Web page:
In February 1980, the car was sold to Jürgen Kannacher of Krefeld, Germany,  who entered it in the world championship race at Nürburgring (1000 km), several Procar series races as well as the German championship races. During that year the M1 started under Kannacher GT banner with Valvoline sponsors and was mostly driven by Ralf-Dieter Schreiber. In the 1981 season, Jürgen Kannacher competed with his M1 in 14 German Championship races with Number ’77’ and ARAL sponsor, before selling the car to German racing driver Hans Heyer of Wegberg. Under Heyer's ownership, celebrated BMW works driver Dieter Quester drove this car for the GS-Team through 1982, winning the German Grand Prix support race at the Hockenheimring, finishing second in the Jim Clark Memorial meeting at the same circuit, and adding further second places at Hockenheim and the Salzburgring, and thirds at Zolder, the EifelRennen and Norisring. Dieter Quester also won the Hessen Cup race at Hockenheim that August before adding a further second place to this car's fine season record at the Nurburgring in September. Mountain climb specialist Mario Ketterer also drove the car to a victory in the major Ste Ursanne-Les Rangiers event in Switzerland that August. During this final season of the car's active frontline career it was also driven by leading German star Rolf Stommelen at Diepholz. One of the liveries of that season was the striking 'Alpina exclusive Sportbrillen', which the car is presented in today.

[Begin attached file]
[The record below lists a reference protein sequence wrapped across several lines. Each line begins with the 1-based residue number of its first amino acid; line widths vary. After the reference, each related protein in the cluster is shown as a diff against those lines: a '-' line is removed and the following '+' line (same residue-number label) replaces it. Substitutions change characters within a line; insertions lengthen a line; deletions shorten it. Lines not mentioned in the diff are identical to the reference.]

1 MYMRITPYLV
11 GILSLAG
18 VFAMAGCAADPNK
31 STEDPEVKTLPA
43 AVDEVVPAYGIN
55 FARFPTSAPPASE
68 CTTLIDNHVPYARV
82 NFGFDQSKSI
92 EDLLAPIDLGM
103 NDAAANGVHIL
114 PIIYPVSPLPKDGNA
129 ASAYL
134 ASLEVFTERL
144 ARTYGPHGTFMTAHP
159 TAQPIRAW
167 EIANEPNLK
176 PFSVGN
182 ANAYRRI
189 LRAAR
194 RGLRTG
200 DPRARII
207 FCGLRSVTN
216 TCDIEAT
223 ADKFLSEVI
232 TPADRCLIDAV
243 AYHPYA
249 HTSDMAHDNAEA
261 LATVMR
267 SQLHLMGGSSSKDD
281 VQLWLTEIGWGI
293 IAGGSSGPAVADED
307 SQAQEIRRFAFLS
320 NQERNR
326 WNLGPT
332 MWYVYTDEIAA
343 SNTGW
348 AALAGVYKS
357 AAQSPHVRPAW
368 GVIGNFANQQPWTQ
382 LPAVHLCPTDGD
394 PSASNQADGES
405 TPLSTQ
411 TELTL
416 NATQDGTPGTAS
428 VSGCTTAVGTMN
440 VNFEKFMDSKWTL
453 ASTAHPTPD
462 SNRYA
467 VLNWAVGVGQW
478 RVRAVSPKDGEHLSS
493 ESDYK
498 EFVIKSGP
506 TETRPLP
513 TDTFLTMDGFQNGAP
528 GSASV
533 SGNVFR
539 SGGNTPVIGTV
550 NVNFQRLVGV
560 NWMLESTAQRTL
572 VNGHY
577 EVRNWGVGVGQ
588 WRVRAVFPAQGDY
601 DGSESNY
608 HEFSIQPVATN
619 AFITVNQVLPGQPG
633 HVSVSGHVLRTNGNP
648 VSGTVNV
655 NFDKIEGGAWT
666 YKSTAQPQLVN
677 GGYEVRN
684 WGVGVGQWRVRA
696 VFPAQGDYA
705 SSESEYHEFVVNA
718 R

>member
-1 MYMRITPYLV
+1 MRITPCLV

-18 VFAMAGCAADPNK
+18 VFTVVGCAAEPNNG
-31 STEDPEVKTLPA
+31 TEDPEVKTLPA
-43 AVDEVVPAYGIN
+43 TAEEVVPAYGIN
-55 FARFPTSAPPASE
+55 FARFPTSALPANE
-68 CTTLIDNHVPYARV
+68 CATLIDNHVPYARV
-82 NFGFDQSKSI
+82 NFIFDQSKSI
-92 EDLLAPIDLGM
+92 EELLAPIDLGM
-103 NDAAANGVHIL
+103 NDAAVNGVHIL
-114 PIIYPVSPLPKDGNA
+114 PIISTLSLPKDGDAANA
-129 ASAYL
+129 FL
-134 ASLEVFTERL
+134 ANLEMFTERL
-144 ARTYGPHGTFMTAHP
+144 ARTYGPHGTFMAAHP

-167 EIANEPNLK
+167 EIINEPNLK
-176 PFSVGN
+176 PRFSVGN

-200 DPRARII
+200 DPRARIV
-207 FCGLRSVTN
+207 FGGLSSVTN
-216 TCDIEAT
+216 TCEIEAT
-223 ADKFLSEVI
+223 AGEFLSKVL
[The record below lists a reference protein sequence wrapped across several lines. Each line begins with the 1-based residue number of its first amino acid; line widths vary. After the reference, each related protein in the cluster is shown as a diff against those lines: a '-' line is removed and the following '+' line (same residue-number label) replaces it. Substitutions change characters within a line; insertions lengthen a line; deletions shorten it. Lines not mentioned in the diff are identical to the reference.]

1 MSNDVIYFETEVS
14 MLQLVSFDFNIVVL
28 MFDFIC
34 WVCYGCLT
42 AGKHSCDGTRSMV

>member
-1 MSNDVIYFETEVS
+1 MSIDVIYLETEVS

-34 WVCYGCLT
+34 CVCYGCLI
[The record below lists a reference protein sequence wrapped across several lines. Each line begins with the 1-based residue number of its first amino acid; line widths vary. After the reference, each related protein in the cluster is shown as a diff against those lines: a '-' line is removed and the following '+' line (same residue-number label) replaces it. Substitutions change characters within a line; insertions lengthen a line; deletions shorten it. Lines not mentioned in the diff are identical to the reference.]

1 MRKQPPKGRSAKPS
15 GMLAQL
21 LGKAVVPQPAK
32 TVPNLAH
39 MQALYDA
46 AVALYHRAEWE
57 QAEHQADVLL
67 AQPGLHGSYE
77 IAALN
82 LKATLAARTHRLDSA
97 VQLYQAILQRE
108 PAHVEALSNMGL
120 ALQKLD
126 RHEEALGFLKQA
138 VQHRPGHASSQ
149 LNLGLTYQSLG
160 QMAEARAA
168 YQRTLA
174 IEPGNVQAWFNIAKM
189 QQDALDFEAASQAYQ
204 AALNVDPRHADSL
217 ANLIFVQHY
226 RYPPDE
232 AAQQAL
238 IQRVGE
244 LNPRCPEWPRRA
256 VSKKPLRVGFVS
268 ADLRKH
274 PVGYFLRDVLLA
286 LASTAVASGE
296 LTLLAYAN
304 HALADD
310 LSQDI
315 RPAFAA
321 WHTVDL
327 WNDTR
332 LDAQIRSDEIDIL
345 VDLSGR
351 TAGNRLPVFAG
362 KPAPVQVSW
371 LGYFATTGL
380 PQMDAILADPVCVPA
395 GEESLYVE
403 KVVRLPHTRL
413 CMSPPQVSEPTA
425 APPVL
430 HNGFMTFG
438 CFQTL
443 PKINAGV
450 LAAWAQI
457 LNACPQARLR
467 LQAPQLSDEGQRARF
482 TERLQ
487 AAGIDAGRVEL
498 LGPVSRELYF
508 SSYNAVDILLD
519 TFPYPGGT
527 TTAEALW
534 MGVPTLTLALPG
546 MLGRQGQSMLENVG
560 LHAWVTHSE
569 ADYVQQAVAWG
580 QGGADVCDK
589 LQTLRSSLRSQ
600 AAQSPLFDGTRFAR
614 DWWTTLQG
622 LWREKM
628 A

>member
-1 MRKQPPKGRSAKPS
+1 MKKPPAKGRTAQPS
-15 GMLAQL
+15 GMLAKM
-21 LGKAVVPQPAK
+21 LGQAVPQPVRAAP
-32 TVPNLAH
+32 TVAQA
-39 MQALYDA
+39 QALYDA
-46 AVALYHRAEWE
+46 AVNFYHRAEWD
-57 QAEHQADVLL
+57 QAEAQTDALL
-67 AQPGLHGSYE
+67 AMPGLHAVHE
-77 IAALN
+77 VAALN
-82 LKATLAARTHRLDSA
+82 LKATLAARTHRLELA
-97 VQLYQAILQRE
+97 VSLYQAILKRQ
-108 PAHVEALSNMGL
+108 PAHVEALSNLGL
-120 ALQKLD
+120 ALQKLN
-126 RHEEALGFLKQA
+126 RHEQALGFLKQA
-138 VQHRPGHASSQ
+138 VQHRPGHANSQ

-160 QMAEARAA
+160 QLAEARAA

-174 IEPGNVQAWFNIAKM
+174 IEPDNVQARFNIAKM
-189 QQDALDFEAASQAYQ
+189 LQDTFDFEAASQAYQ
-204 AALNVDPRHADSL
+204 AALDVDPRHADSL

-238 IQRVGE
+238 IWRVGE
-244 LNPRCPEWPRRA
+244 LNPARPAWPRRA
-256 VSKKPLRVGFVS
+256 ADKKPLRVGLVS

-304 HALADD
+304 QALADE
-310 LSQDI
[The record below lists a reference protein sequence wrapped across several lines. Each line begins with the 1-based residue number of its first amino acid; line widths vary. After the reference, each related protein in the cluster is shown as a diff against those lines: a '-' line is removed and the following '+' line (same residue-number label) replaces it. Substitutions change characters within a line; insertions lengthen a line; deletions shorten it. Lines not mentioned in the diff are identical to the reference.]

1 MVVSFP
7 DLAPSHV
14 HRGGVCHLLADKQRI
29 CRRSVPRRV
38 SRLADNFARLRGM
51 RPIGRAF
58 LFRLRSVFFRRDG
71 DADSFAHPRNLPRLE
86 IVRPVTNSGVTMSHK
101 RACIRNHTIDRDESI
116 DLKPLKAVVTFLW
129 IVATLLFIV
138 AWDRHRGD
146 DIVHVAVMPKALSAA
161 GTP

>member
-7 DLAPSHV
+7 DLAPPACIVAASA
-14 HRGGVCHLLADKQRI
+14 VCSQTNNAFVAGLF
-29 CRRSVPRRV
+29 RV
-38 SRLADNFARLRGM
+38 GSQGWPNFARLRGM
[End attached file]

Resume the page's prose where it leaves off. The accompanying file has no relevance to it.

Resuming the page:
The car remained the property of Hans Heyer for 23 years until 2005 at which point it was sold to Christian Traber of Toffen, Switzerland, who embarked on a comprehensive and thorough restoration taking the best part of 3 years and around 300.000 CHF to complete. The superb restoration is well documented and brought the car into fully race prepared condition, as evidenced by an outing at LeMans Classic in 2008. In Early 2012, the car was sold to German collector Mr. Biedermann, who kept in until 2018, at which point it was acquired by the current owner.